Coalition Worried Over Hudson River Dredging Plan
A coalition of environmental groups that supports a proposal to dredge PCBs from the Hudson River fears the U.S. Environmental Protection Agency has added "performance criteria" to the plan without public input.
Friends of a Clean Hudson will meet with the EPA next week to clear up what it perceives to be discrepancies in statements made by the federal agency.
EPA Administrator Christie Whitman in August backed a plan to clean the upper Hudson, saying it would track last year's draft $460 million proposal to dredge up to 2.65 million cubic yards of sediment to remove PCBs, a suspected carcinogen.
The EPA believes 1.1 million pounds of polychlorinated biphenyls are in the river, most dumped by General Electric Co. factories at Fort Edward and Hudson Falls over a 30-year period ending in 1977.
In August, Whitman said the EPA "intends to incorporate the draft cleanup plan with a series of performance standards by which the cleanup will be evaluated regularly." The standards include measuring PCB levels in the soil, water, and in fish, and the percentage of dredged material that is resuspended in the river.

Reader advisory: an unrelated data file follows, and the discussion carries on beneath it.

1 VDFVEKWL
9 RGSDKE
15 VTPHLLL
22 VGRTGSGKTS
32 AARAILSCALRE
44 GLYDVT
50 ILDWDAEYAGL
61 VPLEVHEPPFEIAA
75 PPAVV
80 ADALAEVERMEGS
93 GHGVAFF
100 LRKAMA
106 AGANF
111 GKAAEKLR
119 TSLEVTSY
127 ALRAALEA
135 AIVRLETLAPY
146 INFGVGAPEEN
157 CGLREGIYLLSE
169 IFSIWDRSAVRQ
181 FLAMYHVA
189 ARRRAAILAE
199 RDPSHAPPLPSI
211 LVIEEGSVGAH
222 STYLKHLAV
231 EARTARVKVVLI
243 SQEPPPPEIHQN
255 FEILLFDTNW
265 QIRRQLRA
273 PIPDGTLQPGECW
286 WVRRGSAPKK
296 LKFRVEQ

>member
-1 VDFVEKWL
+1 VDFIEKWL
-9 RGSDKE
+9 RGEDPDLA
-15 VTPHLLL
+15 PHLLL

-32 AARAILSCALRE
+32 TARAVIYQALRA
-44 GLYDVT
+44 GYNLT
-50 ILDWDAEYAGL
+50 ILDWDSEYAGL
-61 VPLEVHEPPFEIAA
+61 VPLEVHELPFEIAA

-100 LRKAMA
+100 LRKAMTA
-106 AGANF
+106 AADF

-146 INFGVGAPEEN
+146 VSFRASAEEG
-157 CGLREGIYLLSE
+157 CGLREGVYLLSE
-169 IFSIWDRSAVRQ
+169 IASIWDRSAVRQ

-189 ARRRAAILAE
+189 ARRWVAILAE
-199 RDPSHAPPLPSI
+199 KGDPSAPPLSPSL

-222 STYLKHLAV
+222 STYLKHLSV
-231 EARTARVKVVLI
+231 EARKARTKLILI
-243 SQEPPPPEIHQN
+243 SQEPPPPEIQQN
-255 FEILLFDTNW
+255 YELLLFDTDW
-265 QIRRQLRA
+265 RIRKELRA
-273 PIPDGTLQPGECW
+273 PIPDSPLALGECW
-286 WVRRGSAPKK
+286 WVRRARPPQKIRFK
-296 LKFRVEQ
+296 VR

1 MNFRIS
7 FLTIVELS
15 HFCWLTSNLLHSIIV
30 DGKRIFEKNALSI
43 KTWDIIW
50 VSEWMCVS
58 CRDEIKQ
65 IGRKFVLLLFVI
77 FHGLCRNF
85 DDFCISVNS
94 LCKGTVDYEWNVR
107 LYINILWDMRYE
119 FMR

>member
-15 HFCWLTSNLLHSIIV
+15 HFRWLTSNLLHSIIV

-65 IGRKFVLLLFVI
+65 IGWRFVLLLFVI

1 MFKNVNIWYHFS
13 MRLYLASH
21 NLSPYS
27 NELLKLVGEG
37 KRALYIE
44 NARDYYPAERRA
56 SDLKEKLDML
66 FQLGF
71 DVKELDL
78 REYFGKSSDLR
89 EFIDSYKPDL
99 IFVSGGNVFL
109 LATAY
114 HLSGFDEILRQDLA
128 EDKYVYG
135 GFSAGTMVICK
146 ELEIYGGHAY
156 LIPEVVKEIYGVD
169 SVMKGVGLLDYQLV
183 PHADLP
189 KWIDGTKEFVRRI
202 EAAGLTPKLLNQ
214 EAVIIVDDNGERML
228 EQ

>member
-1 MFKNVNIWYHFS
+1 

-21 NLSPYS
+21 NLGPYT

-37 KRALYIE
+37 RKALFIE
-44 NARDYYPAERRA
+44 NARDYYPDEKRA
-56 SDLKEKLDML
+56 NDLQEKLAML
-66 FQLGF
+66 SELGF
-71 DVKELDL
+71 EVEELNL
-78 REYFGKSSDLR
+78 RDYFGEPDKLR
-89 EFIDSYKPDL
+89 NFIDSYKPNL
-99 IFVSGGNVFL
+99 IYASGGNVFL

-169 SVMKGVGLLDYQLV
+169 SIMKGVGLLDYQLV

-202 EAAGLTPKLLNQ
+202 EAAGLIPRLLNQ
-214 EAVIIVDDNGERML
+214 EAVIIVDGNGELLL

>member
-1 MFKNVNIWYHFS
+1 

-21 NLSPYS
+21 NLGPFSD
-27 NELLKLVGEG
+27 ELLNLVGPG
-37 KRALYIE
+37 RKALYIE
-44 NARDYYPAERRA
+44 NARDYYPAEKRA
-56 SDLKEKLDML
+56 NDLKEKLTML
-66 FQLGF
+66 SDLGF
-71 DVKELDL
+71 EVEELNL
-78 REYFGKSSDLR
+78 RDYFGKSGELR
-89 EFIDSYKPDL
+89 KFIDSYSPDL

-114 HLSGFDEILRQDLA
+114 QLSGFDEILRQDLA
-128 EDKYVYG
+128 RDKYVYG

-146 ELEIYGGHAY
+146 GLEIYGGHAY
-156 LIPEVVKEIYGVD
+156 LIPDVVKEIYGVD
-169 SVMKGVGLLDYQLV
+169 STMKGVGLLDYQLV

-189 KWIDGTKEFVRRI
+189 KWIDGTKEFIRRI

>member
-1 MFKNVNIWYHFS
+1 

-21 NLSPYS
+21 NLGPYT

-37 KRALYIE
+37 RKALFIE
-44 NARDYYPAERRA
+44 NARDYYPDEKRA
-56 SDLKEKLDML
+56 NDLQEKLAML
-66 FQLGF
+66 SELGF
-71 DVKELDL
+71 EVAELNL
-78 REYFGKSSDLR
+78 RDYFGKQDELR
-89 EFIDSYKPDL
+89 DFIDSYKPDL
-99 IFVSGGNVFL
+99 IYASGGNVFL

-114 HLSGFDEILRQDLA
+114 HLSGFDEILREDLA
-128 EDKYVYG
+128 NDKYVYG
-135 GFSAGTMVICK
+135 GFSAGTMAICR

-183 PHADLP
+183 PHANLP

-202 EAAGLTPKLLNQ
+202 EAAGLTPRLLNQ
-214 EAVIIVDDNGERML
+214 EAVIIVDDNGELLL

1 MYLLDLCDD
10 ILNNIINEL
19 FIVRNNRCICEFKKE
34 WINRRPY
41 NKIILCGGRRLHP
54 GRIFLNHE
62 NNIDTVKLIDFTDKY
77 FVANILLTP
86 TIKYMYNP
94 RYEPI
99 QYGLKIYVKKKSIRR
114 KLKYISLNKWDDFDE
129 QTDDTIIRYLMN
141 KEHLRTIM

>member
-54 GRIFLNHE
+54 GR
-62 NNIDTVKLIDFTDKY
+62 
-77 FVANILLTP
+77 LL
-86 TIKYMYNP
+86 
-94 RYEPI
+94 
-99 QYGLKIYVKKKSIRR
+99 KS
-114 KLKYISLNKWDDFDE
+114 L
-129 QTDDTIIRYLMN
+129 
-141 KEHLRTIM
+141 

Using the criteria, the EPA said it will determine at each stage of the project whether to continue.
In a Sept. 18 letter to Scenic Hudson, part of the environmental coalition, Whitman said the EPA is currently circulating for interagency review a draft proposal that includes "the incorporation of a series of performance standards."
Scenic Hudson's Jean McGrane said her group is afraid the EPA draft already contains specific performance criteria.
The coalition supports performance standards but says they "must be developed in an open, public process during the design phase."
The environmentalists also are concerned the plan is being changed while Gov. George Pataki, a supporter of the river cleanup, is involved with the World Trade Center disaster.